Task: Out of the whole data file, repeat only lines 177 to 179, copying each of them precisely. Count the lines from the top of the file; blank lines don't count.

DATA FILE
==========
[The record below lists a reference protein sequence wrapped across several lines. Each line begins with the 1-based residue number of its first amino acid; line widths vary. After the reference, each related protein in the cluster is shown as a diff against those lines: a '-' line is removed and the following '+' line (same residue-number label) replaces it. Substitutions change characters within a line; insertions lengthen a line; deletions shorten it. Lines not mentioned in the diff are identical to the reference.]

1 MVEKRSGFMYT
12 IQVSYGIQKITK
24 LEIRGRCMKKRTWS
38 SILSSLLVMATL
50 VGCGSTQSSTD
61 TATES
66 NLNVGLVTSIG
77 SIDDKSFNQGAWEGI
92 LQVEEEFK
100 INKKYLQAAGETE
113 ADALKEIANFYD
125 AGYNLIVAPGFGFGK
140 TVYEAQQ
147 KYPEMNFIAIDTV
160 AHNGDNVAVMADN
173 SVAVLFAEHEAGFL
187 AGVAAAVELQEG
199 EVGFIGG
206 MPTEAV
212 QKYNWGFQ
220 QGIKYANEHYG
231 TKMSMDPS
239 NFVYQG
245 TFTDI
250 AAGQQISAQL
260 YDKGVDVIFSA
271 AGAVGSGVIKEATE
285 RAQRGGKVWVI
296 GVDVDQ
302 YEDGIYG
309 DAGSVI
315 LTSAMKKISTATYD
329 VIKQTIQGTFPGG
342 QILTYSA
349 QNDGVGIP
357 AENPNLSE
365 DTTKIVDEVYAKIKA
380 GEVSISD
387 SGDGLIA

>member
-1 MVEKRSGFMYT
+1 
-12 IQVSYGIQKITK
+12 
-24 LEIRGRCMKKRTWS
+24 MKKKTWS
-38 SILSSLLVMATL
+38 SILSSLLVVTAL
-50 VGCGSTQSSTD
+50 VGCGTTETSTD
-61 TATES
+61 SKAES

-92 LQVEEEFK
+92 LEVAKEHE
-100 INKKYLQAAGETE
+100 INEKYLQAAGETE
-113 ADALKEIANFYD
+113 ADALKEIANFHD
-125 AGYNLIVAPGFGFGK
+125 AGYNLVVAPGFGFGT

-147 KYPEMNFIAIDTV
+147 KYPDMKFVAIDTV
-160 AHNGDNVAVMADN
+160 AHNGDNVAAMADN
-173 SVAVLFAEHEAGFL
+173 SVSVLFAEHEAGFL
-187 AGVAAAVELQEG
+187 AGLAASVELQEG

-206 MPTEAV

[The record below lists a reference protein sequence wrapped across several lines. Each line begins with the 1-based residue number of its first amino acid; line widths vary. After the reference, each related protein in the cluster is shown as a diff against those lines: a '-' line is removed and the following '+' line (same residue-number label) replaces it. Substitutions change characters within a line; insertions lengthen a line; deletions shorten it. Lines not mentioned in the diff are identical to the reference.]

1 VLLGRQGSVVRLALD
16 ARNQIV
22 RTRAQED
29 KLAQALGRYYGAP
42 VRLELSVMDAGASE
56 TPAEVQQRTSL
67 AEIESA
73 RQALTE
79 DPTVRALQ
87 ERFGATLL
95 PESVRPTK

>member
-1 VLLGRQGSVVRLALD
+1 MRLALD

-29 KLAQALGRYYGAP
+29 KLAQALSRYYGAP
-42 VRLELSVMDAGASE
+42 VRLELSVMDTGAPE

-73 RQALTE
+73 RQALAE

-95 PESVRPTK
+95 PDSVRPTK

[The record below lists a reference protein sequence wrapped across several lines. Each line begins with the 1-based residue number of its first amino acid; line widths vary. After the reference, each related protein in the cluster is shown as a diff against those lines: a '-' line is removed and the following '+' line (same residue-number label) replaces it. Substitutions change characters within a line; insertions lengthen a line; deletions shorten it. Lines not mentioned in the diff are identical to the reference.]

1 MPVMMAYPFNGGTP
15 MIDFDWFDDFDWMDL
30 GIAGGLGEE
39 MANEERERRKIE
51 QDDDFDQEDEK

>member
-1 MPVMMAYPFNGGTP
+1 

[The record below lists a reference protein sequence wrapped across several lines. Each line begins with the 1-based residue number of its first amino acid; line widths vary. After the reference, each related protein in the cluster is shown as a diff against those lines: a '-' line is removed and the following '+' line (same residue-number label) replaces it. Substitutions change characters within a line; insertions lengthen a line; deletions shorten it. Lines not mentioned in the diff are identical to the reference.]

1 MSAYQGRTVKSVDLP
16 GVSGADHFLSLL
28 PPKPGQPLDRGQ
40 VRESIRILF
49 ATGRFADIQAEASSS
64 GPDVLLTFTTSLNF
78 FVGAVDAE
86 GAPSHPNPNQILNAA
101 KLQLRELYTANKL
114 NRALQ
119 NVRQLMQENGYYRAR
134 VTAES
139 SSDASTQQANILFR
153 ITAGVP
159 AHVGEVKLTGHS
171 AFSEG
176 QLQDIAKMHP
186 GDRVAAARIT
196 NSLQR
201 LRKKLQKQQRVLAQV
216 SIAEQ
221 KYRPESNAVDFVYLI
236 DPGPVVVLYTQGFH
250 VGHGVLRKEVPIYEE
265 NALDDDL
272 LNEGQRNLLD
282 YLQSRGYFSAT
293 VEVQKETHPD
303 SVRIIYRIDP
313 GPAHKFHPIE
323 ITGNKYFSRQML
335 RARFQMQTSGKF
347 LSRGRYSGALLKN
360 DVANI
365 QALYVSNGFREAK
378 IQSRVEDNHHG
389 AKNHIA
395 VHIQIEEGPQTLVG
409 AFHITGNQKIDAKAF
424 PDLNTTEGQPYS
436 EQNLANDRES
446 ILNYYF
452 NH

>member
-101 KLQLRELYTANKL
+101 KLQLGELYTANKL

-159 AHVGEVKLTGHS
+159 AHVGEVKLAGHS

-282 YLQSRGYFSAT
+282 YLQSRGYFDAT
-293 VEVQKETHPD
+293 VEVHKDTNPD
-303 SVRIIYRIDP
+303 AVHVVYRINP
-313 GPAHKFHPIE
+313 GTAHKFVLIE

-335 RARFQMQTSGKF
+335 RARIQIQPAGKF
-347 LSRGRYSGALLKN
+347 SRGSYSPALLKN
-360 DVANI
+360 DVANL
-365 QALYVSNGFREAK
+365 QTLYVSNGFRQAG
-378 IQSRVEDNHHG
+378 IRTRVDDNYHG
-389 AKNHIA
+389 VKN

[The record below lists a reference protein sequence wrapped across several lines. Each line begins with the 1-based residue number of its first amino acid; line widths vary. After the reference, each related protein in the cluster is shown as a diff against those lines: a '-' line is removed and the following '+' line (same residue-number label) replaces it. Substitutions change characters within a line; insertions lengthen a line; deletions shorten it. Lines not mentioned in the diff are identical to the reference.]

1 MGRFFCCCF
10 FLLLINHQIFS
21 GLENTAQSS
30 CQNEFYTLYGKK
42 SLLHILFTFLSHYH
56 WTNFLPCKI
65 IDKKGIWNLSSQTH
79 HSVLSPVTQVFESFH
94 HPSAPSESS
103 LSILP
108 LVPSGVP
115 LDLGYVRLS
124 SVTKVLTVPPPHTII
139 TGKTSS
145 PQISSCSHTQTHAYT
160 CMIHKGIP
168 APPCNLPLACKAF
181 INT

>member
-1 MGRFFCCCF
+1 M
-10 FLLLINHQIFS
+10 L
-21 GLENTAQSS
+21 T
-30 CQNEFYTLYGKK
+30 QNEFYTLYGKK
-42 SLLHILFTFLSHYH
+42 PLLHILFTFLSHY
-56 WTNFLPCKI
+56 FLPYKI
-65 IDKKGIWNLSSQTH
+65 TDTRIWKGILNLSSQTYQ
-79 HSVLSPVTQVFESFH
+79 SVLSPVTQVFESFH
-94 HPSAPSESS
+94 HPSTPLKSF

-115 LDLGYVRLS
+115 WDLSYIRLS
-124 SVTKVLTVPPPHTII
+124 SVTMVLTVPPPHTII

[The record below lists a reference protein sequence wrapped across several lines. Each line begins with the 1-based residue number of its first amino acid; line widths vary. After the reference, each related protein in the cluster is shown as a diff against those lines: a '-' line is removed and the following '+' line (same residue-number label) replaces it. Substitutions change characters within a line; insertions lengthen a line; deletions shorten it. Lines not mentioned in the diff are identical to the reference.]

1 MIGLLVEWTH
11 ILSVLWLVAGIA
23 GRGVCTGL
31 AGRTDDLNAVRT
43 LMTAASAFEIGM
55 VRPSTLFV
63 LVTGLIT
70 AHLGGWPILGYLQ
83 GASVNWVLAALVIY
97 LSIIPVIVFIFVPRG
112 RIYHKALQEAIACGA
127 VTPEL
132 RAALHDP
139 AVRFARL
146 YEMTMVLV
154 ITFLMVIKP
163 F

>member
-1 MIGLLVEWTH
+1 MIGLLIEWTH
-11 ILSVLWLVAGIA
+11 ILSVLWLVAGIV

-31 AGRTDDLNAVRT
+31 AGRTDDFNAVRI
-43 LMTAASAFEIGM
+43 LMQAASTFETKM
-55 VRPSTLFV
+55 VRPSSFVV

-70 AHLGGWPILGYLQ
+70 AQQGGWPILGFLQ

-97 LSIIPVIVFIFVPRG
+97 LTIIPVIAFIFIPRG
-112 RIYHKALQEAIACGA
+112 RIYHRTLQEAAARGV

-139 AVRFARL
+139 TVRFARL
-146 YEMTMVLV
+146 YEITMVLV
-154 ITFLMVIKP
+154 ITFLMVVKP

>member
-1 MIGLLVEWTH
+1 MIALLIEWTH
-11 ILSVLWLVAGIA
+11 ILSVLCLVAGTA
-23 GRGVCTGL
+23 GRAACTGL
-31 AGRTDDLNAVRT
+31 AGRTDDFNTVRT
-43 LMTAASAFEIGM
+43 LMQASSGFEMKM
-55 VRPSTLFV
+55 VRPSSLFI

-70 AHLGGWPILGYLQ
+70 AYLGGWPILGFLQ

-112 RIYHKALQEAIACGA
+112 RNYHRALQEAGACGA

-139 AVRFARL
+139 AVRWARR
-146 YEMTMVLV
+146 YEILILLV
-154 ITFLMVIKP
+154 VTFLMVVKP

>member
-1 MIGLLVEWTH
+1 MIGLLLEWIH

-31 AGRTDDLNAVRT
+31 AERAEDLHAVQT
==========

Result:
42 SLLHILFTFLSHYH
56 WTNFLPCKI
65 IDKKGIWNLSSQTH